Or to summarize for those of you who are not science geeks like me, breastfeeding helps you make less of the hormone that can contribute to some types of breast cancer and can protect and promote a healthier environment for cells in the breast.


While the science of protection and prevention is fascinating and deserves more study, it should not be ignored that breastfeeding lowers risk but does not completely prevent breast cancer. Breast cancer still occurs in women who have breastfed or are breastfeeding. And it does not provide any protection against breast cancer for the babies, male or female, who are receiving breast milk. Breast cancer is the most common malignancy found in pregnant women and breastfeeding does not prohibit the development of a malignant cancer in the breast during lactation. Therefore, women with concerns about their breast tissue during pregnancy or breastfeeding should seek help, be appropriately listened to, and adequately screened.


Common Misconceptions Around Breastfeeding and Breast Cancer


“I am breastfeeding, so I should skip my mammogram.”


Breastfeeding should not delay recommended health screenings. However, a mammogram of the lactating breast might not be the best screening method. Currently, MRI and ultrasound are the tools of choice for diagnosing breast masses during pregnancy and lactation (ACOG). So if you are at high risk for breast cancer or due for a routine screening, you should talk to your provider about what imaging is most appropriate for you. Weaning is not recommended in order to obtain a mammogram or for breast cancer screenings. Sometimes we just need to be smarter or more purposeful with our screening tools.


“I need an MRI, so I will have to wean.”


Not true! When MRI is used, a small amount of gadolinium is excreted into breast milk; however, because of its water solubility, excretion in the breast milk is minimal, and the amount that the infant can get is less than 1% from the GI tract, so no weaning or “pumping and dumping” is indicated. Similarly, radiation from imaging does not collect in your milk, and contrast is considered safe for breastfeeding. That being said, everyone’s case is unique, so have a conversation with your healthcare provider based on your specific imaging needs.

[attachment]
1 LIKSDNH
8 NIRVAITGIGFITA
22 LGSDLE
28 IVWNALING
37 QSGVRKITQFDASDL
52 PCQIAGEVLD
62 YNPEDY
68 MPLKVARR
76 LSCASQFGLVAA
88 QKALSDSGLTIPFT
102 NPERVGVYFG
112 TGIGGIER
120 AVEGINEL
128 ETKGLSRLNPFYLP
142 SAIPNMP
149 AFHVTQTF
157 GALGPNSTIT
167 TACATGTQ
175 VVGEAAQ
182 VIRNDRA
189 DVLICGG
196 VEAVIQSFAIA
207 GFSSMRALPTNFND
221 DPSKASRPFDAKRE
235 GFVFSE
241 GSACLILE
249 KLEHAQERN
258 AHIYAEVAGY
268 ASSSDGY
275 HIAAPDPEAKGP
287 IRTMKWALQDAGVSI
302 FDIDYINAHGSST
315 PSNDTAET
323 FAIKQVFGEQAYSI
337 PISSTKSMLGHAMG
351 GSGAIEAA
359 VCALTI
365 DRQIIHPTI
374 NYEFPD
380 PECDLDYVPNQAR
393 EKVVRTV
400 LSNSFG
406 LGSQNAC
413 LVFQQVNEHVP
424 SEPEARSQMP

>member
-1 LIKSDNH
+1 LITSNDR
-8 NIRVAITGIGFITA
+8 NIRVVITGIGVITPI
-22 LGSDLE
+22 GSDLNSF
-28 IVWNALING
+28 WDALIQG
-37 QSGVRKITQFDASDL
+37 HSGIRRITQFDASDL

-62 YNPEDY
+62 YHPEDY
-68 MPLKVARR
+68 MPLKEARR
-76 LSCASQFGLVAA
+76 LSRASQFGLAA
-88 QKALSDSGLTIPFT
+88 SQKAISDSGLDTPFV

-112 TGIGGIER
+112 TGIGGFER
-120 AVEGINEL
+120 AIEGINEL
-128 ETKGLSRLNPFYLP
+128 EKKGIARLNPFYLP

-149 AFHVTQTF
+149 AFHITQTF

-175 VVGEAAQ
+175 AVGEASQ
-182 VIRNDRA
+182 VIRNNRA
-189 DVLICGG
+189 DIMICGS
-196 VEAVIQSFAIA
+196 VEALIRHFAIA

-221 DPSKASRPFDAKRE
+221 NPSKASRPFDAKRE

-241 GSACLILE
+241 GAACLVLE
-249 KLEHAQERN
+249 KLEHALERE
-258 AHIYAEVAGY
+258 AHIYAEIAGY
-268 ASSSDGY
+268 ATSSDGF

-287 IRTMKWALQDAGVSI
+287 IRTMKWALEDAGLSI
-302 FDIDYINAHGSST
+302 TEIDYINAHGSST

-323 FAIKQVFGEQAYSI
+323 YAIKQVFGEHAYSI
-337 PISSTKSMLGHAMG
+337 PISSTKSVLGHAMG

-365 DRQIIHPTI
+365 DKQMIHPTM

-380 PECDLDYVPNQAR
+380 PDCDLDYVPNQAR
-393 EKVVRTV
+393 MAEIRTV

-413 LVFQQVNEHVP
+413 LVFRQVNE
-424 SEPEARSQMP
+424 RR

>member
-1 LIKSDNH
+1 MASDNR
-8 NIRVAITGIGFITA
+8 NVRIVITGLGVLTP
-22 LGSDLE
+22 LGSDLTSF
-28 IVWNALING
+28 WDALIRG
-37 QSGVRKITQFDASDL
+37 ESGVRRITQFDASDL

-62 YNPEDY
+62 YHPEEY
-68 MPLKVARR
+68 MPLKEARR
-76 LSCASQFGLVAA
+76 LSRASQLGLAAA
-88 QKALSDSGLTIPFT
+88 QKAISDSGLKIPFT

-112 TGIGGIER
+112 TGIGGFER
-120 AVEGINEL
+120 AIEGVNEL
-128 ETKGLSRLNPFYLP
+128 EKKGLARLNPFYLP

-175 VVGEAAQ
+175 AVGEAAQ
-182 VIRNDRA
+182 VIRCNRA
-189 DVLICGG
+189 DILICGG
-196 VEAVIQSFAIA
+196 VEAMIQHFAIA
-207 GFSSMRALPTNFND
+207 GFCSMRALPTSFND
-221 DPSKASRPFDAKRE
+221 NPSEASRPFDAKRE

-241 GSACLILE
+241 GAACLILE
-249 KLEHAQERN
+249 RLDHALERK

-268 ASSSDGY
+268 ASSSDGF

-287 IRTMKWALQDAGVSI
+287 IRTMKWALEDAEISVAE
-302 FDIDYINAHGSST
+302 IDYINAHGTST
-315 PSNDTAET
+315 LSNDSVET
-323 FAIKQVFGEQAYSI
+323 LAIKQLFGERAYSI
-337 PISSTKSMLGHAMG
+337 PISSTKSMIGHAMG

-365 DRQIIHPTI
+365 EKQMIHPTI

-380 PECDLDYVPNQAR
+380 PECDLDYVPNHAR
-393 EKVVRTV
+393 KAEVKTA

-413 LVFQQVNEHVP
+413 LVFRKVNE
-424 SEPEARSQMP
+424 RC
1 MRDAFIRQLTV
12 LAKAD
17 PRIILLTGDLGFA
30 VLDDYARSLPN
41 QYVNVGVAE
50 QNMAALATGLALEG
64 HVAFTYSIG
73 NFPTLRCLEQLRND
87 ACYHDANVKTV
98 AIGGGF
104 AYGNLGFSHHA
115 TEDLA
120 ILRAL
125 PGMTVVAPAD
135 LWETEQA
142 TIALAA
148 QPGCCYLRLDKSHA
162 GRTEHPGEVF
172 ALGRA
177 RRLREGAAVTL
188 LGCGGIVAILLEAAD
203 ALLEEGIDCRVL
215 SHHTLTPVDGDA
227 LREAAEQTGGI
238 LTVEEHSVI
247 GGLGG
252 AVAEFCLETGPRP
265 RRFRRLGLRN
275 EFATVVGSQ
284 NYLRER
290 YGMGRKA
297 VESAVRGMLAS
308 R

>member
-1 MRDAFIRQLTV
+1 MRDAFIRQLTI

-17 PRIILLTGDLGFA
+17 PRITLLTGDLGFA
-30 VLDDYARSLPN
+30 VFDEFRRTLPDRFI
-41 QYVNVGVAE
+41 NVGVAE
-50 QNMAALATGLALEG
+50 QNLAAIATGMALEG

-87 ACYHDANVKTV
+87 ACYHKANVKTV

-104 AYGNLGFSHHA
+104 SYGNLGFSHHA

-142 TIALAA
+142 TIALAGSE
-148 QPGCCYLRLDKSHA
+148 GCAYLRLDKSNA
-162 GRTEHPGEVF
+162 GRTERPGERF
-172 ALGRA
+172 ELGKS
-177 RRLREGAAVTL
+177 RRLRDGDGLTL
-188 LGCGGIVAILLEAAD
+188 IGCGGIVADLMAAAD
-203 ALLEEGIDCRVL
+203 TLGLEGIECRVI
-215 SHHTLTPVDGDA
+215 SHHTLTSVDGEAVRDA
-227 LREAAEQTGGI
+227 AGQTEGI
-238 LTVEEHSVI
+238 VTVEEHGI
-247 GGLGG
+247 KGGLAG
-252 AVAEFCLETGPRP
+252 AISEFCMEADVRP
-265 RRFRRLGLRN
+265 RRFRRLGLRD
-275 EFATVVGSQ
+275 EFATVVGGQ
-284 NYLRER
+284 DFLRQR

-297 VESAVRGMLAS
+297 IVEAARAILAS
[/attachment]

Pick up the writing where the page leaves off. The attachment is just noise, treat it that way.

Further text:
“Now I need a biopsy, so my breastfeeding journey is over!”


Again, not true! Core needle biopsy is safe and appropriate in the lactating breast; though due to increased vascularity, the lactating breast may bleed a bit more. Make sure to be prepared and discuss post biopsy care with the healthcare provider performing the procedure. A strict asepsis technique should also be used to avoid infection, as the risk of infection is slightly increased in the lactating breast.


Overall, the great news is that success in breastfeeding isn’t just beneficial for your baby but can be protective for you too. Breast cancer is the most common malignancy in the United States. 1 in 8 women will be affected by it in their lifetime, so anything that might help reduce risk should be supported.


Save the tatas – breastfeed and get your mammograms!

women holding breast cancer ribbons and power posing